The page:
Although she had previously published a collection of short stories and a novel, she didn't think of herself as a writer, and discovering in old age that she could produce memoirs that people wanted to read came as a delightful surprise. It shouldn't have done. She is more of a 'writer' than are many of those who ostentatiously describe themselves as such.
I enjoyed the book but it wasn't until I started to write this review that I realised whom she reminded me of as a writer: the sixteenth-century French essayist Montaigne, which is praise indeed. Sarah Bakewell, in her biography of Montaigne, writes:
Whereas most of his contemporaries struck literary postures and tried to impress their readers, Montaigne wrote in a colloquial informal style. Reading him, we are admitted to his innermost thoughts and emotions. He made no attempt to follow a train of argument or put forward a philosophy, and the titles of his essays often have little connection with their content.All this could be said of Athill too (except that her chapters don't have titles). The book is quite short, because she favours simplicity and brevity (something she says she learned in her working life as an editor). Of her plan for an earlier book, about her life in publishing, she says: "It would be short, but that wouldn't matter because to my mind erring on the side of brevity is always preferable to its opposite." If only more writers thought this!
She is objective about her own character and what some might see as faults. For example, she is not a natural carer; she has had to take on this role at least twice, once for her mother and once for a former lover, but she didn't enjoy it and felt she could have done better. In the case of the lover she found herself acting like a wife although they weren't married; in fact, she never wanted to be married and preferred to be 'the other woman'.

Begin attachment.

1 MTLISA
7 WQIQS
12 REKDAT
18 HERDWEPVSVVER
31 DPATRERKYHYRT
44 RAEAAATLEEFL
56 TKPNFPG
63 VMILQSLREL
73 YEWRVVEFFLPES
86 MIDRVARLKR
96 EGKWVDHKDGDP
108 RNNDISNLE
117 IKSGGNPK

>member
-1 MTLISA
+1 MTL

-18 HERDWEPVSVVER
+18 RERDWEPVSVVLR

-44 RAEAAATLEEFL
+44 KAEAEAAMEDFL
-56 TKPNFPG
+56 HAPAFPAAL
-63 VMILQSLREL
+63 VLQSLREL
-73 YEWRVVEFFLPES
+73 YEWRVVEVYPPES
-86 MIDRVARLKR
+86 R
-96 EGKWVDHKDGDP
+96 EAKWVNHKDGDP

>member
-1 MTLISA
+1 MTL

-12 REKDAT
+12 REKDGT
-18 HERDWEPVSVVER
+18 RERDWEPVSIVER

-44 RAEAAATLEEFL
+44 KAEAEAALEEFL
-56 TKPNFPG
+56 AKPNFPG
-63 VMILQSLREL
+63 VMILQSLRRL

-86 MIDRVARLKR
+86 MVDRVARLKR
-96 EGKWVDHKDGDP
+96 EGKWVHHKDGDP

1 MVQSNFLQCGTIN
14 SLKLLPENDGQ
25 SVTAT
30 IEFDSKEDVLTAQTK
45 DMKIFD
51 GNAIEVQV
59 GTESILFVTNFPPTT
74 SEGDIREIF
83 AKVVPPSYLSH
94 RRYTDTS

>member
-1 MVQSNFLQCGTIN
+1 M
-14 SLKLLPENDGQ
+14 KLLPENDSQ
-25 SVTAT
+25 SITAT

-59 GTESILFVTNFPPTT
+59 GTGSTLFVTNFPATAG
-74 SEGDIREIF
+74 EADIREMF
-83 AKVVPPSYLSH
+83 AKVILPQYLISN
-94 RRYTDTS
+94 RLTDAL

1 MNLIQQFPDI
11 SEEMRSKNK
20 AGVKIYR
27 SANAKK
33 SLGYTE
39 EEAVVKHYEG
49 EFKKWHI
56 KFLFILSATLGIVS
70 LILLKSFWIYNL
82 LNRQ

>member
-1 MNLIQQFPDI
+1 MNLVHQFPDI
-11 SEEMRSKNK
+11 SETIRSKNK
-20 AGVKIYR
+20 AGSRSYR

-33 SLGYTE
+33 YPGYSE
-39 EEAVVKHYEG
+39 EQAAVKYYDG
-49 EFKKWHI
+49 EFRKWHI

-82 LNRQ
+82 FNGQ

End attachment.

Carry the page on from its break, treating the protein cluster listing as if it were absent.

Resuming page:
She felt nothing for babies and didn't want children herself—she terminated an unwanted pregnancy on one occasion. Yet when she became pregnant again, at the age of forty-three, she found to her surprise that she was overjoyed at the prospect of becoming a mother. But it didn't happen. In the fourth month she had a miscarriage that almost killed her.
As she recovered from her near-fatal haemorrhage Athill experienced "a great wave of the most perfect joy [which] welled up and swept through me. I AM STILL ALIVE! It filled the whole of me, nothing else mattered. It was the most intense sensation I have ever experienced." So intense was the joy that it almost completely overwhelmed regret at the loss of the pregnancy.
Once again I'm reminded of Montaigne. He too had a near-fatal illness after a riding accident. Outwardly he appeared to be in agony yet he was inwardly completely at peace. Something similar happened again in later life, when he suffered a good deal from kidney stones; he experienced a spiritual liberation after the attacks passed, and even when the pain was severe he preserved a sense of inner freedom.
A third possible similarity to Montaigne is in Athill's view of religion. She is an atheist and doesn't believe in an afterlife.
I can't feel anything but sure that when men form ideas about God, creation, eternity, they are making no more sense in relation to what lies beyond the range of their comprehension than the cheeping of sparrows.(I say 'possible similarity' because we know little of what Montaigne really thought about religion. Wisely, in view of the times in which he lived, he took refuge in silence, saying only "what do I know?".)
Wikipedia comments on the "remarkable modernity of thought in Montaigne's essays. The same could be said of Athill's writing. She may, as she acknowledges more than once, be old, but her writing is fresher and more enjoyable to read than that of many younger people.
%T Somewhere Towards the End
%A Diana Athill
%I Granta Books
%D 2008, 2009 (ebook version)
%G ISBN 978-1-84708-158-2
%O kindle version downloaded from www.amazon.co.uk, 2017